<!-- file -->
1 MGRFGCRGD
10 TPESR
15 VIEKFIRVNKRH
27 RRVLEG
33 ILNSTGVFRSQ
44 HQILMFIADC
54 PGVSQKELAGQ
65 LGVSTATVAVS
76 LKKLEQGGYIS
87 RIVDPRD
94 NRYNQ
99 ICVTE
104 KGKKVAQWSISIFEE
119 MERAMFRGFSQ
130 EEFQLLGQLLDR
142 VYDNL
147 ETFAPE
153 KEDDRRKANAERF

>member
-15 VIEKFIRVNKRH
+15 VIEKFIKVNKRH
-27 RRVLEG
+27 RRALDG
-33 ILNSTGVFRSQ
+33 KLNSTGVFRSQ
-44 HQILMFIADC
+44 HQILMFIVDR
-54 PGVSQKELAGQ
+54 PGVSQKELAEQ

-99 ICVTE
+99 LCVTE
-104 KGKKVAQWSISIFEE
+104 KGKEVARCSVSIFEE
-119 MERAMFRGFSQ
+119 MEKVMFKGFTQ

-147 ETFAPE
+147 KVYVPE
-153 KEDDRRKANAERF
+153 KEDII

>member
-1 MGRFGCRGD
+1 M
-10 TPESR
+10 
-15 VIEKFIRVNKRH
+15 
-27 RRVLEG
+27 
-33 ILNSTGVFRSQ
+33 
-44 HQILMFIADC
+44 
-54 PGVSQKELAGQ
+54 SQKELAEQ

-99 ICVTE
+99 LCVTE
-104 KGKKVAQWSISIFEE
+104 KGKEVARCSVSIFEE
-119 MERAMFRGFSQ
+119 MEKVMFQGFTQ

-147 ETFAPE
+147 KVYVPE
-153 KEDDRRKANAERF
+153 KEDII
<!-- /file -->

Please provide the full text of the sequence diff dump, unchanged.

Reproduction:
1 MGRFGCRGD
10 TPESR
15 VIEKFIRVNKRH
27 RRVLEG
33 ILNSTGVFRSQ
44 HQILMFIADC
54 PGVSQKELAGQ
65 LGVSTATVAVS
76 LKKLEQGGYIS
87 RIVDPRD
94 NRYNQ
99 ICVTE
104 KGKKVAQWSISIFEE
119 MERAMFRGFSQ
130 EEFQLLGQLLDR
142 VYDNL
147 ETFAPE
153 KEDDRRKANAERF

>member
-15 VIEKFIRVNKRH
+15 VIEKFIKVNKRH
-27 RRVLEG
+27 RRALDG
-33 ILNSTGVFRSQ
+33 KLNSTGVFRSQ
-44 HQILMFIADC
+44 HQILMFIVDR
-54 PGVSQKELAGQ
+54 PGVSQKELAEQ

-99 ICVTE
+99 LCVTE
-104 KGKKVAQWSISIFEE
+104 KGKEVARCSVSIFEE
-119 MERAMFRGFSQ
+119 MEKVMFKGFTQ

-147 ETFAPE
+147 KVYVPE
-153 KEDDRRKANAERF
+153 KEDII

>member
-1 MGRFGCRGD
+1 M
-10 TPESR
+10 
-15 VIEKFIRVNKRH
+15 
-27 RRVLEG
+27 
-33 ILNSTGVFRSQ
+33 
-44 HQILMFIADC
+44 
-54 PGVSQKELAGQ
+54 SQKELAEQ

-99 ICVTE
+99 LCVTE
-104 KGKKVAQWSISIFEE
+104 KGKEVARCSVSIFEE
-119 MERAMFRGFSQ
+119 MEKVMFQGFTQ

-147 ETFAPE
+147 KVYVPE
-153 KEDDRRKANAERF
+153 KEDII